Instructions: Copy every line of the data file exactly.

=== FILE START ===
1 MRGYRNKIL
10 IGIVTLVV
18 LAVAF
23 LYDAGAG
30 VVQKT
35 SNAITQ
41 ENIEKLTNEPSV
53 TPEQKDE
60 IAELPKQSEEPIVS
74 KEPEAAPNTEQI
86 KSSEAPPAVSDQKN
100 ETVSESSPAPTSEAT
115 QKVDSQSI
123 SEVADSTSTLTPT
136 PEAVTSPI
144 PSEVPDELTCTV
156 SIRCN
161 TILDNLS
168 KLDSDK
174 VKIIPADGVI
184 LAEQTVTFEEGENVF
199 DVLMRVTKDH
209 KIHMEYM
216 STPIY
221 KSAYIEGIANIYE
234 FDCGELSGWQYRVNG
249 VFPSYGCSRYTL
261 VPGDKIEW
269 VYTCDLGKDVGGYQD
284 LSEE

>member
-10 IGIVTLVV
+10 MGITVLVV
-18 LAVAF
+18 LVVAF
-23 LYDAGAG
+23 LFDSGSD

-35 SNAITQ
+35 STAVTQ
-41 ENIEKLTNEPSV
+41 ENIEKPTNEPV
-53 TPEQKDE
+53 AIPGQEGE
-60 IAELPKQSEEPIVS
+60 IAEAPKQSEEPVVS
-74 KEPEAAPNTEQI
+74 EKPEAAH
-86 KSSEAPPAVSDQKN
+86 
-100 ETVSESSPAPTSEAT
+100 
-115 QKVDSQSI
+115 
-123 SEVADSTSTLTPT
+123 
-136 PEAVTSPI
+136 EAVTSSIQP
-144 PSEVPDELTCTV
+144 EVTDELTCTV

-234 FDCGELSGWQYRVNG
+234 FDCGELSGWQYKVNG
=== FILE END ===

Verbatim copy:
1 MRGYRNKIL
10 IGIVTLVV
18 LAVAF
23 LYDAGAG
30 VVQKT
35 SNAITQ
41 ENIEKLTNEPSV
53 TPEQKDE
60 IAELPKQSEEPIVS
74 KEPEAAPNTEQI
86 KSSEAPPAVSDQKN
100 ETVSESSPAPTSEAT
115 QKVDSQSI
123 SEVADSTSTLTPT
136 PEAVTSPI
144 PSEVPDELTCTV
156 SIRCN
161 TILDNLS
168 KLDSDK
174 VKIIPADGVI
184 LAEQTVTFEEGENVF
199 DVLMRVTKDH
209 KIHMEYM
216 STPIY
221 KSAYIEGIANIYE
234 FDCGELSGWQYRVNG
249 VFPSYGCSRYTL
261 VPGDKIEW
269 VYTCDLGKDVGGYQD
284 LSEE

>member
-10 IGIVTLVV
+10 MGITVLVV
-18 LAVAF
+18 LVVAF
-23 LYDAGAG
+23 LFDSGSD

-35 SNAITQ
+35 STAVTQ
-41 ENIEKLTNEPSV
+41 ENIEKPTNEPV
-53 TPEQKDE
+53 AIPGQEGE
-60 IAELPKQSEEPIVS
+60 IAEAPKQSEEPVVS
-74 KEPEAAPNTEQI
+74 EKPEAAH
-86 KSSEAPPAVSDQKN
+86 
-100 ETVSESSPAPTSEAT
+100 
-115 QKVDSQSI
+115 
-123 SEVADSTSTLTPT
+123 
-136 PEAVTSPI
+136 EAVTSSIQP
-144 PSEVPDELTCTV
+144 EVTDELTCTV

-234 FDCGELSGWQYRVNG
+234 FDCGELSGWQYKVNG